3. Harold Bloom, Possessed by Memory: The Inward Light of Criticism. Bloom is now 89 I believe, but unlike in some of his recent shorter books this one seems as thoughtful as much of his best later work. Yes, it is a bunch of largely separate, short, multi-page essays on topics of Bloom’s choosing, but at this point that is optimal. It won’t convince the skeptic, but if you are on the fence I say yes, though try The Western Canon first.
4. Fuchsia Dunlop, The Food of Sichuan. A much-expanded version of her earlier Land of Plenty. No, I haven’t touched this one yet, but if the word self-recommending ever applied, it is here. If you don’t already know it, here is my earlier CWT with Fuchsia Dunlop.
5. John Barton, A History of the Bible: The Book and its Faiths. Anglican, British, highly reasonable, full of useful information, I read it all the way through. Barton teaches you the Bible is not always easy to understand and why that is. Already out for ordering on UK Amazon.
Daniel S. Milo, Good Enough: The Tolerance for Mediocrity in Nature and Society, on a quick browse seemed to have interesting points.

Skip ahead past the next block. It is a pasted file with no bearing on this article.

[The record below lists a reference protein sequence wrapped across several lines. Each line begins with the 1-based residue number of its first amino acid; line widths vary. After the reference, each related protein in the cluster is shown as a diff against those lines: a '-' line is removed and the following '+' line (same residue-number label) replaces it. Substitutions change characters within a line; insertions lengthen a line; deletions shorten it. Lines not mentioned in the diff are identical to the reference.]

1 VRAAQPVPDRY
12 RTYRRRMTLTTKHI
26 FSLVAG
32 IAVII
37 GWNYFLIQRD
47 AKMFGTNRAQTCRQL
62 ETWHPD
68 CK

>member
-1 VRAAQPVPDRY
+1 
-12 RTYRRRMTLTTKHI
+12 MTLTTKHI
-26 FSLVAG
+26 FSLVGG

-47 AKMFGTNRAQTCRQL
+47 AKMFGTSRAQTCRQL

Mark is the most brilliant food mind I have met, here is the opening summary:
Mark Miller is often called the founder of modern southwestern cuisine, but his unique anthropological approach to food has led him to explore cuisines in over 100 countries around the world. He joins Tyler for a conversation on all that he’s learned along the way, including his pick for the most underrated chili pepper, palate coaching, the best food cities in Asia, Mexico, and Europe, the problems with sous-vide, why the Michelin guide is overrated, mezcal versus tequila, the decline of food brands, how to do fast food well, and why the next hipster food trend should be about corn.
Here is the text, audio, and video. Mark is a blizzard of information density, and I don’t know anyone else who has his experience with the food world, most of all with Asia, Mexico, and the American Southwest. (You may recall he was an interlocutor in my dialogue with Fuchsia Dunlop, and so we recorded this session with Mark afterwards.)
I thought the highlight was Mark’s six-minute riff on tasting chiles, it really shows Mark in his glory — this is one of those cases where I definitely recommend the video over the text:
Elsewhere in the conversation, see why he picks Seoul, Tokyo, and Bangkok as the three best world cities for food tours. And:
COWEN: You don’t need brands, right?
MILLER: You don’t need brands anymore. The consumer used to have brands as guide and trust. Today there are other ways of developing that. We’re in consumer level 3. Consumers are defining brands, and how brands get used. I think that the idea of brand is probably — you’re an economist — dated. [laughs]
There is this:
MILLER: You go to a bus station in Monterrey: you can see a hundred of the best tacos in the world.
The questioner was Megan McArdle. I enjoyed the entire exchange immensely, and hope you do too.